Creating copy that converts.
It’s now pretty widely understood how important it is to create meaningful, relevant and useful content for a better user experience. In order to encourage the visitors to your site to behave as you’d hoped (“sign up”, “register here” or “buy now”), you’re going to have to be helpful, informative and guide them into making their decisions. Good content is an art form.
In that respect, then, how do we all become artists? How can you ensure you write for users and for search engines?
Fear not! Here are some handy tips to keep in mind when you’re drafting that all-important copy…
Long, jargon-filled sentences and pieces with no structure are hard to read and offer a poor user experience. Writing as you’d speak adds personality around your brand. Approachable, friendly language appeals to a wide audience and leaves room to get more technical later on in the purchasing funnel. Moz is a great example of personality and expertise working together to create a strong ‘brand voice’. I also rate the writing style over at Copy Hackers. Refreshingly honest, friendly and straight to the point. Check out the way they talk about their new Snap offering:
No good having all that optimised, engaging and persuasive content if visitors see a big block of text and bounce, though. As far as aesthetics go, try some of these tactics:
On average, people can store between 5 and 9 pieces of information in their short term memory. Grouping or chunking means that your visitors can store more relevant information within that chunk. Short term memory lasts for around 20 to 30 seconds before it’s either discarded or committed to the long term memory. A big block of text is likely to lead to infoxication and an overwhelmed visitor.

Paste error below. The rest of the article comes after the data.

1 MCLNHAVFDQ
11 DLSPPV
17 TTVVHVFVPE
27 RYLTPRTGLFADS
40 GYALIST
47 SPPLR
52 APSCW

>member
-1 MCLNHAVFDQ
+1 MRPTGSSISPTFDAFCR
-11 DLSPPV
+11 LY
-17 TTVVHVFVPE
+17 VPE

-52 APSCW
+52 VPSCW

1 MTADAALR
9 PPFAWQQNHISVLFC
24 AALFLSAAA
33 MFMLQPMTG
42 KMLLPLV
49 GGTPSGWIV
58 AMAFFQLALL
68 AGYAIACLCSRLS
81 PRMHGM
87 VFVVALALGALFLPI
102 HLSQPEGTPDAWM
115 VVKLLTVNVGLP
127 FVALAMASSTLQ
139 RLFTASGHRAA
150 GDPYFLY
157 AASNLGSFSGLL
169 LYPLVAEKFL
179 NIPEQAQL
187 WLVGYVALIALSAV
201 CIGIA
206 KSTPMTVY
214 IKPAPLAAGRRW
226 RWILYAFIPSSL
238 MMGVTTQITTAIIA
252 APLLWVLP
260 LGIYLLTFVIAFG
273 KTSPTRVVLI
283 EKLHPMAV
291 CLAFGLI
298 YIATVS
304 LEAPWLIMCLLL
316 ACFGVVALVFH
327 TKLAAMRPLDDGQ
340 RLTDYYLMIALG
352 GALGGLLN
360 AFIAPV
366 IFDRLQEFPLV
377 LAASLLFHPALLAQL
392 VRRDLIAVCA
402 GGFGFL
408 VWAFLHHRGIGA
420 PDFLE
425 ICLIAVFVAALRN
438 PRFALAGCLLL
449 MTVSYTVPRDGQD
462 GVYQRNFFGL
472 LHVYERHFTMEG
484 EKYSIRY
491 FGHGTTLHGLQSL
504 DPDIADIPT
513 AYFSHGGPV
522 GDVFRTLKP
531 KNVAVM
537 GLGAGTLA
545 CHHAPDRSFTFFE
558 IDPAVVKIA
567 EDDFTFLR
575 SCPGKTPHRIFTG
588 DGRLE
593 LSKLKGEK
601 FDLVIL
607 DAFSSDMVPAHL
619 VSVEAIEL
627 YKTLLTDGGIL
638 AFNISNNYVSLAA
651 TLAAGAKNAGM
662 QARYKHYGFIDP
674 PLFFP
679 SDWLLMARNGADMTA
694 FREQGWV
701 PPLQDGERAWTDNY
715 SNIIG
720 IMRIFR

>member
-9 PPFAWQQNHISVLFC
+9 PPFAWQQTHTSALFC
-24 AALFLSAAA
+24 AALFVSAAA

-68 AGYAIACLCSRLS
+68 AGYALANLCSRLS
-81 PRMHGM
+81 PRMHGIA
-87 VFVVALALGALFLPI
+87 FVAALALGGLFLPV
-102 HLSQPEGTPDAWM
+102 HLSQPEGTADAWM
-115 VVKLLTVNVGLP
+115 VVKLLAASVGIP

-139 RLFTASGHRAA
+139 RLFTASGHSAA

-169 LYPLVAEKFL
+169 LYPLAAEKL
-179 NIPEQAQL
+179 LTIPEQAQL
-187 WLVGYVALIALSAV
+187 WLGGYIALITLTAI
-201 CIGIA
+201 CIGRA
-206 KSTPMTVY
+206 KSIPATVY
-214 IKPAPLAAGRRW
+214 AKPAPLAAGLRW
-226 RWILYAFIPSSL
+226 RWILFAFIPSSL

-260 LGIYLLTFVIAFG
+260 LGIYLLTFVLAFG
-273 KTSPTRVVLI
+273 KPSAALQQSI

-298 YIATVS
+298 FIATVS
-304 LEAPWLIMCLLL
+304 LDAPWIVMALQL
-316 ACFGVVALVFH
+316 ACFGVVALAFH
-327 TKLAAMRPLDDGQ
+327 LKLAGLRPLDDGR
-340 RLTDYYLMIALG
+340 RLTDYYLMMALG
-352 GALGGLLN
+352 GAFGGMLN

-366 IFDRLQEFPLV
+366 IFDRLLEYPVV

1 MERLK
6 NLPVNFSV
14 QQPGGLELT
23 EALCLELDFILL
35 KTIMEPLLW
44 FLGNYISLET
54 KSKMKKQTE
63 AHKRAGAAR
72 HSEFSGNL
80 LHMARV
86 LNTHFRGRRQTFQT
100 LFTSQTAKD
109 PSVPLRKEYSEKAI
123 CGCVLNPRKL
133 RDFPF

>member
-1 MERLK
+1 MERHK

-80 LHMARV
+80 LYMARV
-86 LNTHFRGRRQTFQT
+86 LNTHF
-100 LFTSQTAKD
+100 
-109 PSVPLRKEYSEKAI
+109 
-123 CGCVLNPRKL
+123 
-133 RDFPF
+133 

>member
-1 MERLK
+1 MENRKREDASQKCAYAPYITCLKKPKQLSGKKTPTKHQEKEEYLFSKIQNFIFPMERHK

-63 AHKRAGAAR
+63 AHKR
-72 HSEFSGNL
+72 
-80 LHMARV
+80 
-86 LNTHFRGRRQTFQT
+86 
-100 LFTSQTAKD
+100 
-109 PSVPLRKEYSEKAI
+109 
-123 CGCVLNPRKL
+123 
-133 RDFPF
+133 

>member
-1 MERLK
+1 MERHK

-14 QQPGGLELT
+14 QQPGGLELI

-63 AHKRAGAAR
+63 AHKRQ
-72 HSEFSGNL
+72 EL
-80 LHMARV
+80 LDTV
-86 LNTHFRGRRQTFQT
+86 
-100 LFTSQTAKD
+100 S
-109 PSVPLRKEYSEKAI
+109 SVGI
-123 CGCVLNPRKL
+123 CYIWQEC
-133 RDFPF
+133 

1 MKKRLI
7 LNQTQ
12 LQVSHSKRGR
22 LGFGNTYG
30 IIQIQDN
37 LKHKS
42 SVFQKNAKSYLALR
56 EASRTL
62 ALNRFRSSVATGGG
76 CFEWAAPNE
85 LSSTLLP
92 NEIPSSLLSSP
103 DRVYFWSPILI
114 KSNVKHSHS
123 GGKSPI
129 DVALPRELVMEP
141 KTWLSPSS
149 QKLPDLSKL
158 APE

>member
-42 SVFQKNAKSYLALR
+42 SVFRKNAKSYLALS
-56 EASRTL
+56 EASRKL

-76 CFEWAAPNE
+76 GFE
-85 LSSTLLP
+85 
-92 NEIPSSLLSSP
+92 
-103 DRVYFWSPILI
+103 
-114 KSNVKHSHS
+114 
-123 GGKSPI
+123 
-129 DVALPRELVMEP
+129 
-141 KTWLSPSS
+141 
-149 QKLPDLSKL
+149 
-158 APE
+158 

A good subheading can act as a summary of the next topic and offer a teaser for what you’re about to say.
Forward-loading your content helps keep your visitors engaged and makes a piece of content look more interesting.
Similarly, in the same way that a subheading will focus attention, a descriptive phrase in a contrasting colour helps those visitors who are skim-reading to understand what a particular paragraph is about. This eye-tracking study revealed that visitors prefer these sorts of links as it means they are easier to locate on a page – and they can act as another way of summarising a topic in an aesthetically pleasing way.
I love this infographic about Serif vs Sans Serif fonts. Generally speaking, you should use sans serif online and save serif for print with it’s far higher resolution. A larger font is usually easier to read but, again, using sans serif means the font is scalable so readers can choose their size.
Keep your text left-aligned so it’s easier to read. Right-aligned or centred text has no obvious line beginning so that when the readers’ eyes get to the end of one line, they don’t know where to begin the next. Justified text uses irregular spacing between words, which means the brain can’t understand when the next one is going to start. If a reader can learn, they’ll read more quickly and more easily – making for a better user experience.
Give the visitors to your site a hand in understanding what you’re offering, and for goodness’ sake, don’t make them trawl through paragraph after paragraph of copy to do so. Test succinct bullet points, descriptive subheadings and layout to find out what works best for your audience. Above all, enjoy telling your story and show some personality!